“I can’t wear wool, I can only wear merino”
You’d be surprised how often I hear this sort of statement. I always really, really want to ask the person making the statement what manner of material they think merino is. But I am usually too polite to do this and just say something like “Oh that’s a shame”.
I do understand. I really do. I totally get it that if you live in a centrally heated house, and are going to wear your sweater, like the magazine and pattern models do, next to your bare torso, you’ll need it to be knitted with something that doesn’t constantly prickle you. I get that. I was a child in the 1970s so I know the torment of 100% wool polo neck sweaters from those days.
But the reason why I think “oh that’s a shame” when someone tells me they can only wear merino, is that I believe they are missing out. We have such a rich heritage of wool in Britain, bourn out of a temperate climate and varied landscape (72 different breeds of sheep!), that it’s a pity they can only wear a product almost entirely imported from the Southern Hemisphere.
Whilst there are a very small number of Merino sheep in the UK, the odds are, any merino you currently have in your wardrobe, comes from Australia (circa 80% of global production comes from this country), South Africa (c10%), South America (c7% of which the majority is from Argentina) and New Zealand (c3%). British merino doesn’t even feature in global merino production statistics. In short, British Merino is a very rare thing indeed.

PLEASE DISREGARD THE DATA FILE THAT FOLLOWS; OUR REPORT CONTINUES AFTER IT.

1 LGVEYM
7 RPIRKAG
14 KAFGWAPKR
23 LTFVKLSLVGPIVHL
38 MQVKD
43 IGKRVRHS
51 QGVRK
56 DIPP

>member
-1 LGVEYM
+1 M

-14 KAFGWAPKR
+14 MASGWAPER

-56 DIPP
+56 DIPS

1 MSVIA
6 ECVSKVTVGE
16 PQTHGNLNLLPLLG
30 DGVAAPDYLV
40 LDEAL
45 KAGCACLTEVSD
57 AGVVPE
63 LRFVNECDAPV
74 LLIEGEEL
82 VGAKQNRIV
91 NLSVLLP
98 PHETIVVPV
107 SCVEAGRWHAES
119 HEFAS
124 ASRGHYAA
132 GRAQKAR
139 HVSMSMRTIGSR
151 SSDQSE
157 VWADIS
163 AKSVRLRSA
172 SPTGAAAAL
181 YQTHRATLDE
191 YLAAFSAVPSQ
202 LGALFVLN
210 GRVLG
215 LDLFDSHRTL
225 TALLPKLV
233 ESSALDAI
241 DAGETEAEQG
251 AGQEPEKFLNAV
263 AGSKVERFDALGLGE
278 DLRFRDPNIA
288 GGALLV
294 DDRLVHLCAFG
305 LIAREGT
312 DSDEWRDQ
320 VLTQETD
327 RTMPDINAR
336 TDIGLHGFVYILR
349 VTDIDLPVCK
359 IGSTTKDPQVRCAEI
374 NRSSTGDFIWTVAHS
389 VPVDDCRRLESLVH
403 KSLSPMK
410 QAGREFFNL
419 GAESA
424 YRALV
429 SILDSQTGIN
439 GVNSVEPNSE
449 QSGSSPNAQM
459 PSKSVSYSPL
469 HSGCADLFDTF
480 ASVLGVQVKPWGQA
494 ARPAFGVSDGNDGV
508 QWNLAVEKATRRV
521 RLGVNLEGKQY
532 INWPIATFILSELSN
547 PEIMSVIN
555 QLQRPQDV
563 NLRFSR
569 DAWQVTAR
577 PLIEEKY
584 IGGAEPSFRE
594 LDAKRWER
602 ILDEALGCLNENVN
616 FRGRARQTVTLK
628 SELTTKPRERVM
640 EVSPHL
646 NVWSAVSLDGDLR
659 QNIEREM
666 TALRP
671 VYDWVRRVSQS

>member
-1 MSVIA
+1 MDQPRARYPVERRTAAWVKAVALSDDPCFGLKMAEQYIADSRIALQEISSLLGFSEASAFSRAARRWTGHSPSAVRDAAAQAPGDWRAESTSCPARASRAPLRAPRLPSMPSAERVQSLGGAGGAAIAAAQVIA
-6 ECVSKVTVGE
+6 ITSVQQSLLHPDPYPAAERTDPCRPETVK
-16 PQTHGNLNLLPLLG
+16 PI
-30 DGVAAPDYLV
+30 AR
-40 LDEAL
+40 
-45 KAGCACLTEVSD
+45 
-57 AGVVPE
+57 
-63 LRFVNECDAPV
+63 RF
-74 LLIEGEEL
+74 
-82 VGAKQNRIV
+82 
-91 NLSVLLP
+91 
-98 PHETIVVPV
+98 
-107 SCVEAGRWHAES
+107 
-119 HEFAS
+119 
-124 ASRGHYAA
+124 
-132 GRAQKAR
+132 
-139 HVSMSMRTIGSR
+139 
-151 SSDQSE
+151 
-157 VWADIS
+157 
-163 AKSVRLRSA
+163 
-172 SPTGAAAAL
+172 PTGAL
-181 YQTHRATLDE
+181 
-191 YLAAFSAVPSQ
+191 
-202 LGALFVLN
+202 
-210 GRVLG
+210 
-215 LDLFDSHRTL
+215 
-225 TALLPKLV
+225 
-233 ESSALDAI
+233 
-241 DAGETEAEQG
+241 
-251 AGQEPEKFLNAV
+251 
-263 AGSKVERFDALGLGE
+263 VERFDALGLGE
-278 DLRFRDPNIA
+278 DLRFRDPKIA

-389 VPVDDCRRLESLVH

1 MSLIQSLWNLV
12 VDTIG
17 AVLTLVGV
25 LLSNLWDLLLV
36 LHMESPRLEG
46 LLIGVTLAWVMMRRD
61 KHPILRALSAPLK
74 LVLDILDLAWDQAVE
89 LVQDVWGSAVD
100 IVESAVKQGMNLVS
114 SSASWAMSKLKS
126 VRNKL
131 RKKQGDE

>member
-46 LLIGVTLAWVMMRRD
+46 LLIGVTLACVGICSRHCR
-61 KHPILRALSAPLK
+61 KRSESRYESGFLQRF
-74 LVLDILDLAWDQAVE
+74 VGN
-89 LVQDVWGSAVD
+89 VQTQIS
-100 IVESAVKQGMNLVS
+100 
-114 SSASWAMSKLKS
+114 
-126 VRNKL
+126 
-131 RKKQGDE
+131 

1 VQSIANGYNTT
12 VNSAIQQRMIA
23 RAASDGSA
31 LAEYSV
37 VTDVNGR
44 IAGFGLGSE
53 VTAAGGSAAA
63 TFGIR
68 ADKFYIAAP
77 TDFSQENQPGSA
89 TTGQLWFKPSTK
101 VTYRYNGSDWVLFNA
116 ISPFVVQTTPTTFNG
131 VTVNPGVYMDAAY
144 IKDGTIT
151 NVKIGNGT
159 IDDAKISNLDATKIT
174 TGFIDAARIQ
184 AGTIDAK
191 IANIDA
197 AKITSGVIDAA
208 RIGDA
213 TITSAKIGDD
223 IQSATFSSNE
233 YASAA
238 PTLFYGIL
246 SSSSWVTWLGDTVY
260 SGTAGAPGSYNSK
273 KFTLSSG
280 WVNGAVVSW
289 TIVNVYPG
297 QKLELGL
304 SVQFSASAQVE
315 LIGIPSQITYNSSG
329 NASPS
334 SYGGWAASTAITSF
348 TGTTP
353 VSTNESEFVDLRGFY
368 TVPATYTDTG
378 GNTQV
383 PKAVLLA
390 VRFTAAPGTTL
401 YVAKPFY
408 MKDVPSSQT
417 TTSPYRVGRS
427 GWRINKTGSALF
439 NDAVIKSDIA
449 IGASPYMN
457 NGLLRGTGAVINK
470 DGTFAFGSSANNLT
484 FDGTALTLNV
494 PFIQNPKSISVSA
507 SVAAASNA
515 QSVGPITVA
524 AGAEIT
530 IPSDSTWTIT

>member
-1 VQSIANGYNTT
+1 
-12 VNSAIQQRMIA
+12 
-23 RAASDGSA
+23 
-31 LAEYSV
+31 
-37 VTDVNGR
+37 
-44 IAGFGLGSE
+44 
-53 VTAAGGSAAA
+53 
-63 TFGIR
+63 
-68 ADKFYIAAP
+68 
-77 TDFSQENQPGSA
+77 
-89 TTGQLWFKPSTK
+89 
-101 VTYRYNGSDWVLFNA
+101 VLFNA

So, what of our rich wool producing heritage? Why does it matter that we have a temperate climate and varied landscape? Simply put, sheep breeds are specially adapted to survive in the varied climatic conditions found throughout the UK; the hardy hill sheep is a very different animal to the pampered lowland sheep. I’m intending to write a blog post explaining the stratified system of sheep farming and how efficient it is in terms of land management and when I do you’ll find it here. Those climate and landscape adaptations are reflected in the wool the animal produces, with some wools being much warmer than others; Ryeland, for example, is particularly toasty. Some wool, like Dorset Horn, has springiness so is good for hats and socks where a degree of natural elasticity is a boon. Some, like Blue Faced Leicester and Wensleydale have a beautiful lustrous, almost silk like, quality to their wool and drape beautifully. Some, like Shetland, have a natural toothiness (where the fibres cling together), which makes it excellent for colour work. Some, like Jacob, are incredibly hard wearing, without being rough, meaning you’ll get years of use from any garment knitted in such a fibre. Jacob is excellent for things that are not going to be treated kindly, like Dad and Brother hats (and, for the avoidance of doubt, I’m referring to my relatives here. Your male relative may well be much more concerned for their apparel than mine).